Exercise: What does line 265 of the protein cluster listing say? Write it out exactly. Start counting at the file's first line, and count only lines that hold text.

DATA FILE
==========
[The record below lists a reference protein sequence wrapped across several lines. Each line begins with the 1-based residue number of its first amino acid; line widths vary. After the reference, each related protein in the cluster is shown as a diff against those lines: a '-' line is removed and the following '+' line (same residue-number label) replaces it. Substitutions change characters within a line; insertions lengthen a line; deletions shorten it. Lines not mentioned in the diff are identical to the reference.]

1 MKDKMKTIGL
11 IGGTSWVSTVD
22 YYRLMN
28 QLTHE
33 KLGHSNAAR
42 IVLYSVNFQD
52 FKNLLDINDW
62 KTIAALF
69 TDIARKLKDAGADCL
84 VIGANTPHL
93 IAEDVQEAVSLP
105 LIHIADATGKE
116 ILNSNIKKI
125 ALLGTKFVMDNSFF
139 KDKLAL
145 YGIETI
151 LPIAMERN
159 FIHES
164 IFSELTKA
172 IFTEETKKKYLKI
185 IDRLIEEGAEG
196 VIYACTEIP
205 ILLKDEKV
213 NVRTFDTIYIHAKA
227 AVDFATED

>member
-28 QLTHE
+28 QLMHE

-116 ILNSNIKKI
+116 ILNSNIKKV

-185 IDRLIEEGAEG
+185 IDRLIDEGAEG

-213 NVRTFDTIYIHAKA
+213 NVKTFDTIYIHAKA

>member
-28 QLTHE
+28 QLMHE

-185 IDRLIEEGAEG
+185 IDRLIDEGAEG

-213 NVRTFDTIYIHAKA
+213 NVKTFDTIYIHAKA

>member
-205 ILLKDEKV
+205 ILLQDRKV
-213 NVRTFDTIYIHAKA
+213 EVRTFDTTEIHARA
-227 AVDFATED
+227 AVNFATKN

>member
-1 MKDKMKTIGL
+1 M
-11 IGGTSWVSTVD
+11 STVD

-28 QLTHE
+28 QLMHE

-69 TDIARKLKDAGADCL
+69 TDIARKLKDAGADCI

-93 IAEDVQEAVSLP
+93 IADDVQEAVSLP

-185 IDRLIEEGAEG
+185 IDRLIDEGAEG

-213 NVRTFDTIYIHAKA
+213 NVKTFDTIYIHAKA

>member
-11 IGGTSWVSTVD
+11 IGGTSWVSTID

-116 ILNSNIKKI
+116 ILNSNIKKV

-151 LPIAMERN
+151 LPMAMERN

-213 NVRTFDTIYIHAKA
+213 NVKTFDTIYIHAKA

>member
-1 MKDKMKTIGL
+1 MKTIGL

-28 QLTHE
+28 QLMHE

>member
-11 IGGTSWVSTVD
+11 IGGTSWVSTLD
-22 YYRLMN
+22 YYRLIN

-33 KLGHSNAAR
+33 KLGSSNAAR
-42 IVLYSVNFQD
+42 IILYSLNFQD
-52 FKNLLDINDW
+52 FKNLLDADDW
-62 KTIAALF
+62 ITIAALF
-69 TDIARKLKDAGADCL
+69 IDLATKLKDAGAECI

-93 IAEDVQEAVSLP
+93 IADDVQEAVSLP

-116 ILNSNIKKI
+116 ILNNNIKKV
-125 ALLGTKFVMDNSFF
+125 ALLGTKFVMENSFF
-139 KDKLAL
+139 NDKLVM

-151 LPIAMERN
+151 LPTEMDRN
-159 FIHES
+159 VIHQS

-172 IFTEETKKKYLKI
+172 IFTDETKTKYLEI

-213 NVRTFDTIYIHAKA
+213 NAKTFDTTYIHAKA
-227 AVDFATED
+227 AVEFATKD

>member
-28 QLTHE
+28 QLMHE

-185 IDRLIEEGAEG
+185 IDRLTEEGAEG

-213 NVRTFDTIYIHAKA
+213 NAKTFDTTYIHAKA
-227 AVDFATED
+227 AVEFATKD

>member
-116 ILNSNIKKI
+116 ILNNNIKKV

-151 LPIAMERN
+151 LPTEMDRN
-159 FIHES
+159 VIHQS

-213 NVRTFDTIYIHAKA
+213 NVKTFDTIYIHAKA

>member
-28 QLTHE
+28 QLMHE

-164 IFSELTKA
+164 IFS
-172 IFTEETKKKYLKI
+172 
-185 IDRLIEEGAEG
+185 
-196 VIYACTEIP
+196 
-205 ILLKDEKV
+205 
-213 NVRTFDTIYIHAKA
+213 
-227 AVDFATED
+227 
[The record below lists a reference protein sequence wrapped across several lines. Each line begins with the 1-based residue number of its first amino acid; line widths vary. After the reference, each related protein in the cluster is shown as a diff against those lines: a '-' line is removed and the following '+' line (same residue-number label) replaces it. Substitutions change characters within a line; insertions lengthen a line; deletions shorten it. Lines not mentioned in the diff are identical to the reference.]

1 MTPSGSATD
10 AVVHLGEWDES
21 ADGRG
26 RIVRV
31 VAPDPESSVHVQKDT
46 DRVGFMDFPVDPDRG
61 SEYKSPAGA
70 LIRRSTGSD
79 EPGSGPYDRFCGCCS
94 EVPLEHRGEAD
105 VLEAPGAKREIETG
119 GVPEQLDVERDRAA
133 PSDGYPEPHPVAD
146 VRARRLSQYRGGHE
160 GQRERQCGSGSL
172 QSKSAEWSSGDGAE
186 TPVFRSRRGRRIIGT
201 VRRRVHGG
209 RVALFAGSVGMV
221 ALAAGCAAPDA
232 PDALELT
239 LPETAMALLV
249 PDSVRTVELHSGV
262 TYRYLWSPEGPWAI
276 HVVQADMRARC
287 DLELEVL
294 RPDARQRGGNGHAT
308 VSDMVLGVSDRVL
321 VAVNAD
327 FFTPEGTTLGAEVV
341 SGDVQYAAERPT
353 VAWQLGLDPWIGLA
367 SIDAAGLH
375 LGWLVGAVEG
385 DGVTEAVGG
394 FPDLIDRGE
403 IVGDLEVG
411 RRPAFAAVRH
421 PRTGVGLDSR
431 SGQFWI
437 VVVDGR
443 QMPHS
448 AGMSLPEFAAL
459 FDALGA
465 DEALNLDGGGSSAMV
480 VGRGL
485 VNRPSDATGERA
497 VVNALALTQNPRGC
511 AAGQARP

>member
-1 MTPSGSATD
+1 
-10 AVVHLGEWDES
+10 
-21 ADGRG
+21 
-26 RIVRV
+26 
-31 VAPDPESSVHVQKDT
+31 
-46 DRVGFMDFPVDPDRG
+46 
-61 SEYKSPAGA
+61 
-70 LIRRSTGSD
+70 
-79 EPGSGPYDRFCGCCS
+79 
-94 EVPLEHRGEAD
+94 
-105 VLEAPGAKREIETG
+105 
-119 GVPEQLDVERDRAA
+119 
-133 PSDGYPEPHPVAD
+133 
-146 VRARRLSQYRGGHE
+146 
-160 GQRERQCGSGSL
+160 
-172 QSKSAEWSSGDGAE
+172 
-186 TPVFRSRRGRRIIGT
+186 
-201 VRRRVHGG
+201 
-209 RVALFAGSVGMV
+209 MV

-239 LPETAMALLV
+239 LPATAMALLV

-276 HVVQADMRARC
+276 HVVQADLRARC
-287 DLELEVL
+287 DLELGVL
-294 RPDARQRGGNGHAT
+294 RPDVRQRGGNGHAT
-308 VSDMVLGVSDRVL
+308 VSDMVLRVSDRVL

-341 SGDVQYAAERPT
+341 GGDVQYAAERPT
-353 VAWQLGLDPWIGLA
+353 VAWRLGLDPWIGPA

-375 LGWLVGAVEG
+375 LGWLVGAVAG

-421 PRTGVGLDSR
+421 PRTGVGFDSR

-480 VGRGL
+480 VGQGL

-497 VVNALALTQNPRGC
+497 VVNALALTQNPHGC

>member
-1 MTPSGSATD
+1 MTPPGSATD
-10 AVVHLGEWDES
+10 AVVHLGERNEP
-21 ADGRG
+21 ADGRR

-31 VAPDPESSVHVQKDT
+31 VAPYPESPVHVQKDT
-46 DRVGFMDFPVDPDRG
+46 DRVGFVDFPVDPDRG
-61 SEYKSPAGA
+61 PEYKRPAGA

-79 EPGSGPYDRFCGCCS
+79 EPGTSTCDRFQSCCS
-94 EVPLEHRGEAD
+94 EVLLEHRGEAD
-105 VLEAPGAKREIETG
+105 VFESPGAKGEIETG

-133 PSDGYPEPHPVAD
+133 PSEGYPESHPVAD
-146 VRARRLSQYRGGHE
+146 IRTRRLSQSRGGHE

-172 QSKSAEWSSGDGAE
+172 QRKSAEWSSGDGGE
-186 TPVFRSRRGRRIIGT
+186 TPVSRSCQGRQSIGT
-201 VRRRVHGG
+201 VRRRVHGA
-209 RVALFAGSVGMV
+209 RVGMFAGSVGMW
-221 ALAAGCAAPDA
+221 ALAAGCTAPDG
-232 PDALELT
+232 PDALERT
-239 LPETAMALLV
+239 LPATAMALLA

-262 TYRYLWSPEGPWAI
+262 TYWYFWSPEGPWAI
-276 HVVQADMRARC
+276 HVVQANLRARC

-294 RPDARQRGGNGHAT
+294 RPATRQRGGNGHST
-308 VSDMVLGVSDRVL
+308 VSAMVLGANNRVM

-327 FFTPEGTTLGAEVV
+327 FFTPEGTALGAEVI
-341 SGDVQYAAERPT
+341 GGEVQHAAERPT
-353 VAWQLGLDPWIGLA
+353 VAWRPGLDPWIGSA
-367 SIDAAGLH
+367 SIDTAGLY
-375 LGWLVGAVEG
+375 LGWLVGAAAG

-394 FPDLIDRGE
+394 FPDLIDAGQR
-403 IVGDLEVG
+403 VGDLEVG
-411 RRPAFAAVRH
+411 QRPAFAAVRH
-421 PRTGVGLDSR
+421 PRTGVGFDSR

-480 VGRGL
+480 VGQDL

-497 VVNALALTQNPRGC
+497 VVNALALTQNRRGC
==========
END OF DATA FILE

-31 VAPDPESSVHVQKDT